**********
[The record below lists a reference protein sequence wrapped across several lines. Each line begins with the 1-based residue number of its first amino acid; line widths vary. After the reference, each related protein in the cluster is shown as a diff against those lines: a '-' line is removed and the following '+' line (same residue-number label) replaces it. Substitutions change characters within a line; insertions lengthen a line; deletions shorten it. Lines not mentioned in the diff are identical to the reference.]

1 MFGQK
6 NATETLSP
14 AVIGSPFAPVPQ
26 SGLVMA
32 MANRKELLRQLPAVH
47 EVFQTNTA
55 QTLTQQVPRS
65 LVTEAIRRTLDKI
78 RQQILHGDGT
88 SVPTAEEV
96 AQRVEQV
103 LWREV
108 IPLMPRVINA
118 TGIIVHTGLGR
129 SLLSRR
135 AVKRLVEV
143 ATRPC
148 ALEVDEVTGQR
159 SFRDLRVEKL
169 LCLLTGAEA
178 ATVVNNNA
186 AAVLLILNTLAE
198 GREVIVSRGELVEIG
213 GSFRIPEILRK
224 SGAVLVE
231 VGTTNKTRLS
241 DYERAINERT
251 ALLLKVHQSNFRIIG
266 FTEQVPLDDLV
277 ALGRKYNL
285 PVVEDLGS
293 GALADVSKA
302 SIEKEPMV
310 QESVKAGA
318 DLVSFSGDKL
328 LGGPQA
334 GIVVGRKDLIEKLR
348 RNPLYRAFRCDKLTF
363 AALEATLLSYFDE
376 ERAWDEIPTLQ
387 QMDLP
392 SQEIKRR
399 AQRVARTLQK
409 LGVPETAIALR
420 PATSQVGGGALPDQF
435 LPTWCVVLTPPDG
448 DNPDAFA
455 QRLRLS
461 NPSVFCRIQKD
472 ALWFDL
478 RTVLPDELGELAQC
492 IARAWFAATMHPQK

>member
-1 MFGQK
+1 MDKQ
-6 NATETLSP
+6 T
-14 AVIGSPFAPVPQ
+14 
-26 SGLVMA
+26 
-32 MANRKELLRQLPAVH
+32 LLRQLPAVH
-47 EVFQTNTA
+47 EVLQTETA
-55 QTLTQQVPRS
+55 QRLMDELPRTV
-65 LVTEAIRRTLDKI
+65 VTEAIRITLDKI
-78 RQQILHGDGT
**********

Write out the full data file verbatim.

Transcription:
[The record below lists a reference protein sequence wrapped across several lines. Each line begins with the 1-based residue number of its first amino acid; line widths vary. After the reference, each related protein in the cluster is shown as a diff against those lines: a '-' line is removed and the following '+' line (same residue-number label) replaces it. Substitutions change characters within a line; insertions lengthen a line; deletions shorten it. Lines not mentioned in the diff are identical to the reference.]

1 MFGQK
6 NATETLSP
14 AVIGSPFAPVPQ
26 SGLVMA
32 MANRKELLRQLPAVH
47 EVFQTNTA
55 QTLTQQVPRS
65 LVTEAIRRTLDKI
78 RQQILHGDGT
88 SVPTAEEV
96 AQRVEQV
103 LWREV
108 IPLMPRVINA
118 TGIIVHTGLGR
129 SLLSRR
135 AVKRLVEV
143 ATRPC
148 ALEVDEVTGQR
159 SFRDLRVEKL
169 LCLLTGAEA
178 ATVVNNNA
186 AAVLLILNTLAE
198 GREVIVSRGELVEIG
213 GSFRIPEILRK
224 SGAVLVE
231 VGTTNKTRLS
241 DYERAINERT
251 ALLLKVHQSNFRIIG
266 FTEQVPLDDLV
277 ALGRKYNL
285 PVVEDLGS
293 GALADVSKA
302 SIEKEPMV
310 QESVKAGA
318 DLVSFSGDKL
328 LGGPQA
334 GIVVGRKDLIEKLR
348 RNPLYRAFRCDKLTF
363 AALEATLLSYFDE
376 ERAWDEIPTLQ
387 QMDLP
392 SQEIKRR
399 AQRVARTLQK
409 LGVPETAIALR
420 PATSQVGGGALPDQF
435 LPTWCVVLTPPDG
448 DNPDAFA
455 QRLRLS
461 NPSVFCRIQKD
472 ALWFDL
478 RTVLPDELGELAQC
492 IARAWFAATMHPQK

>member
-1 MFGQK
+1 MDKQ
-6 NATETLSP
+6 T
-14 AVIGSPFAPVPQ
+14 
-26 SGLVMA
+26 
-32 MANRKELLRQLPAVH
+32 LLRQLPAVH
-47 EVFQTNTA
+47 EVLQTETA
-55 QTLTQQVPRS
+55 QRLMDELPRTV
-65 LVTEAIRRTLDKI
+65 VTEAIRITLDKI
-78 RQQILHGDGT